An Investigation of Phase Change Material (PCM)-Based Ocean Thermal Energy Harvesting


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Virginia Tech


Phase change material (PCM)-based ocean thermal energy harvesting is a relatively new method, which extracts the thermal energy from the temperature gradient in the ocean thermocline. Its basic idea is to utilize the temperature variation along the ocean water depth to cyclically freeze and melt a specific kind of PCM. The volume expansion, which happens in the melting process, is used to do useful work (e.g., drive a turbine generator), thereby converting a fraction of the absorbed thermal energy into mechanical energy or electrical energy. Compared to other ocean energy technologies (e.g., wave energy converters, tidal current turbines, and ocean thermal energy conversion), the proposed PCM-based approach can be easily implemented at a small scale with a relatively simple structural system, which makes it a promising method to extend the range and service life of battery-powered devices, e.g, autonomous underwater vehicles (AUVs). This dissertation presents a combined theoretical and experimental study of the PCM-based ocean thermal energy harvesting approach, which aims at demonstrating the feasibility of the proposed approach and investigating possible methods to improve the overall performance of prototypical systems. First, a solid/liquid phase change thermodynamic model is developed, based on which a specific upperbound of the thermal efficiency is derived for the PCM-based approach. Next, a prototypical PCM-based ocean thermal energy harvesting system is designed, fabricated, and tested. To predict the performance of specific systems, a thermo-mechanical model, which couples the thermodynamic behaviors of the fluid materials and the elastic behavior of the structural system, is developed and validated based on the comparison with the experimental measurement. For the purpose of design optimization, the validated thermo-mechanical model is employed to conduct a parametric study. Based on the results of the parametric study, a new scalable and portable PCM-based ocean thermal energy harvesting system is developed and tested. In addition, the thermo-mechanical model is modified to account for the design changes. However, a combined analysis of the results from both the prototypical system and the model reveals that achieving a good performance requires maintaining a high internal pressure, which will complicate the structural design. To mitigate this issue, the idea of using a hydraulic accumulator to regulate the internal pressure is proposed, and experimentally and theoretically examined. Finally, a spatial-varying Robin transmission condition for fluid-structure coupled problems with strong added-mass effect is proposed and investigated using fluid structure interaction (FSI) model problems. This can be a potential method for the future research on the fluid-structure coupled numerical analysis of AUVs, which are integrated with and powered by the PCM-based thermal energy harvesting devices.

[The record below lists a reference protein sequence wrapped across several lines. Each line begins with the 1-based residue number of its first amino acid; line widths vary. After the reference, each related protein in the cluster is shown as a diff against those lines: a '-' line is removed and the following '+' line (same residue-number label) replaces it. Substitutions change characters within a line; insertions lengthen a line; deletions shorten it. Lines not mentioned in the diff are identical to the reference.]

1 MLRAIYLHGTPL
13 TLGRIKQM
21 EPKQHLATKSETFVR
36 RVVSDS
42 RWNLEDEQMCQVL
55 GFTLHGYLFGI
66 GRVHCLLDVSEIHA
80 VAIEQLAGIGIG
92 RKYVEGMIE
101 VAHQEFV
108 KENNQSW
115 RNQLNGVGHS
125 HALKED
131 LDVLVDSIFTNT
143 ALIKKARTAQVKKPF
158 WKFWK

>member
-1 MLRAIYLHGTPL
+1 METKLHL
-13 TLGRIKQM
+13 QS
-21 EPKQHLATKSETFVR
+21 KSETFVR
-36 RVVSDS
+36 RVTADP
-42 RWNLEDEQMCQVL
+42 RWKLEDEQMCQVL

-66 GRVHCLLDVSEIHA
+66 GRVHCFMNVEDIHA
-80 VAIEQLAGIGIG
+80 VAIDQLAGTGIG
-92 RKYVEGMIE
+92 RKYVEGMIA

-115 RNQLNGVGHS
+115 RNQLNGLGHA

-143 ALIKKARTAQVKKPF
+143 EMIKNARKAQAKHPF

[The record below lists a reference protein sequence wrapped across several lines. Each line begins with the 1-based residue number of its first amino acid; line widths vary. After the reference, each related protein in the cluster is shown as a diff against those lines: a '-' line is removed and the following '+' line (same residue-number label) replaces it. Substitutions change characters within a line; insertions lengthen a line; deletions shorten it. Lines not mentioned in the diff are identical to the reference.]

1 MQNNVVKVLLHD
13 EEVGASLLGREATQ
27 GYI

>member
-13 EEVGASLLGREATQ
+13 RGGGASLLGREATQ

Renewable Energy, Energy harvesting, Phase Change Materials, Thermodynamics, Model Validation